Here are some key facts:
Pregnancy happens when sperm reaches an egg and fertilises it. The patch works in three ways to interrupt this process:
If used correctly, the patch is over 99% effective at preventing pregnancy. This means that less than one woman in 100 will get pregnant in a year.
The contraceptive patch is available free of charge from a range of services including contraceptive clinics, your GP and Brook. Find your nearest using our find a service tool.
When you go to get the patch, an appointment will typically include:
You will not be required to have an internal or breast examination for the patch.
When you first start the patch you will usually be given a three month supply. Follow up appointments and reviews can be up to every 12 months providing there are no issues. You can return to the clinic at any time if you are worried about anything. If you wish to change to a different method, talk to your doctor or nurse as you may need to miss out the patch-free week or use additional contraception.
Contraception and sexual health services such as Brook are free and confidential, including for people under the age of 16. Health professionals work to strict guidelines and won’t tell anyone else about your visit unless they believe you're at serious risk of immediate harm. Find out more about Brook’s confidentiality policy.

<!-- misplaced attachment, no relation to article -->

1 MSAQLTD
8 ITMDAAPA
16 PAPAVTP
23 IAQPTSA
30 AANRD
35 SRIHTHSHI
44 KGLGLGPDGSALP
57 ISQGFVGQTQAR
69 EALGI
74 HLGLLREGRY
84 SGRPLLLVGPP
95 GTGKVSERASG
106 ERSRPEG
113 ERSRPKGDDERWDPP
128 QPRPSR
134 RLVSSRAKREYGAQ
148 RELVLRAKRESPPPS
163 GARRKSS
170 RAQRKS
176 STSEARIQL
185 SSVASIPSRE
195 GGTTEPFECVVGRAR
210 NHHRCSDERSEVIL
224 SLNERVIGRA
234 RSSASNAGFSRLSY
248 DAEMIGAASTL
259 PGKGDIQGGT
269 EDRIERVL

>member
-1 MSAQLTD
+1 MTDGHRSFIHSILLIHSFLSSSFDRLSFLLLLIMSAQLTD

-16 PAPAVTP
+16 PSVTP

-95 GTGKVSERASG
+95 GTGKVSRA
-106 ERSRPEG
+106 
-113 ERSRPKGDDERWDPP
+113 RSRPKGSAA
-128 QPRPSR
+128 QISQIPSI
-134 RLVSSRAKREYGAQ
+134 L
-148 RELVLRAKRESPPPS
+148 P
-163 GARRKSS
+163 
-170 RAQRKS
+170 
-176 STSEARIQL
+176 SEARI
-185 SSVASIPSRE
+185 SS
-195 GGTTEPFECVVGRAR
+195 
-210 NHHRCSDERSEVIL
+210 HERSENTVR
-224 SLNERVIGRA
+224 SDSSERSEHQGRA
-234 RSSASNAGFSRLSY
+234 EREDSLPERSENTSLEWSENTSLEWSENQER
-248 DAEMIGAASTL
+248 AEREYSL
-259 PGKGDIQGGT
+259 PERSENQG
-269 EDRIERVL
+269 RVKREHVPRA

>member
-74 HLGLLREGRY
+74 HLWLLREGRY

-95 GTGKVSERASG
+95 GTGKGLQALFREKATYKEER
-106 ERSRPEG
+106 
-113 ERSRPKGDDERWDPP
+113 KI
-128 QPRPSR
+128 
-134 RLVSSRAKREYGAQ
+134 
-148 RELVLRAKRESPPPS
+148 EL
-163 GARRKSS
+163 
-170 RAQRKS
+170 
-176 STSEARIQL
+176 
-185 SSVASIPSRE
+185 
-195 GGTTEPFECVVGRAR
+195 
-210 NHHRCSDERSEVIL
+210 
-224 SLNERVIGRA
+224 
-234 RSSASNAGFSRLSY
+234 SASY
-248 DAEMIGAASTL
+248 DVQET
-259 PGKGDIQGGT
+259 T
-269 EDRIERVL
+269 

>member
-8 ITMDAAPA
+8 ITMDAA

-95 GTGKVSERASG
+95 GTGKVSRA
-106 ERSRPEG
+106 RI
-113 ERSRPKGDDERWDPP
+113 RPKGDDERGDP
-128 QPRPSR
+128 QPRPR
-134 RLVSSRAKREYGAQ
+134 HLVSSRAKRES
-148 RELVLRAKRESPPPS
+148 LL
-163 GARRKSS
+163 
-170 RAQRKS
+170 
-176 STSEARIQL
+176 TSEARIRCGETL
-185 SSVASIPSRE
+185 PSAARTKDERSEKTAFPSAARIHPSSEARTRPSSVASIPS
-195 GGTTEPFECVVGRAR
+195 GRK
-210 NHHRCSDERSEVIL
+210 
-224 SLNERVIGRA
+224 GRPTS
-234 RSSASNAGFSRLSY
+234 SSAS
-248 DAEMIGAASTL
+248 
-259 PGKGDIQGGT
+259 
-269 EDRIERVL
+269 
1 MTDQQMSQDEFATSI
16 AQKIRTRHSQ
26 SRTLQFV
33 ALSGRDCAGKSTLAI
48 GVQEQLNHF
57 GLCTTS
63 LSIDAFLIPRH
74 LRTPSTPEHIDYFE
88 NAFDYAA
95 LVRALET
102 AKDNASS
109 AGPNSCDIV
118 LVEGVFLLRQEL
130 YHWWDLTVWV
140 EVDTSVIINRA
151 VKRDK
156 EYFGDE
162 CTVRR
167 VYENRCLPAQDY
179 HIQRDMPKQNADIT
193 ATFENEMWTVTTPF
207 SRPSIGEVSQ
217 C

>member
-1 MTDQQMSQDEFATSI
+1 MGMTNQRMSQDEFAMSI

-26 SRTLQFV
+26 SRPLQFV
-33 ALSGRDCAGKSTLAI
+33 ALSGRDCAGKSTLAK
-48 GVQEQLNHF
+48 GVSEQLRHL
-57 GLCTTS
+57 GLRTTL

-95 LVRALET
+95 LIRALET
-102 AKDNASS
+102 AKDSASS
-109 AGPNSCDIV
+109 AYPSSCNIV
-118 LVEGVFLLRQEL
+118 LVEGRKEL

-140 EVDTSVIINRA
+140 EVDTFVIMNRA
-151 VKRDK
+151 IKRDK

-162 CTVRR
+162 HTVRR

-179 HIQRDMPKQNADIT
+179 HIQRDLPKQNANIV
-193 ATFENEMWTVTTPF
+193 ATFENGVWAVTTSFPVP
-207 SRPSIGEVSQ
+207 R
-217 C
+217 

The patch is worn continuously for seven days, on the eighth day it should be changed, by removing it, throwing it away carefully using the disposal sachet provided and immediately putting a new one on. The patch should be changed every week for three weeks (21 days).
After three weeks you don't wear a patch for seven days. Most women have a bleed at some point during the seven-day break. After the break, you should apply a new patch and start the four-week patch cycle again. You should apply the new patch even if you are still bleeding.
Where you can wear the patch
Patches can be worn discreetly on most areas of the body, including the upper arm, shoulder or buttocks, but should not be applied to the breasts or to broken or irritated skin.
You should avoid placing the patch anywhere that may be rubbed by tight clothing, and change the position of each patch to help reduce the chance of skin irritation. You should also avoid covering the patch with body cream or lotions, as these may cause it to become loose.
Any medication can have some side effects and a very small number of women may develop complications, but discussing you and your family’s medical history with the doctor or nurse will help reduce the risk of negative side effects.
For most women the benefits will outweigh the possible risks. Disadvantages can include:
You can start the patch at any time in your menstrual cycle. If you put the first one on in the first five days of your period, you will be protected against pregnancy straight away.
If you start using it after day five of your period, you need to use a barrier method of contraception (such as condoms) for the first seven days.
If you have a short menstrual cycle, where your period normally comes every 23 days or less, starting the patch on the fifth day of your period may mean you are not immediately protected (because you might ovulate early in your menstrual cycle). If you think this might be the case, speak with a doctor or nurse about whether you need to use additional contraception, such as condoms.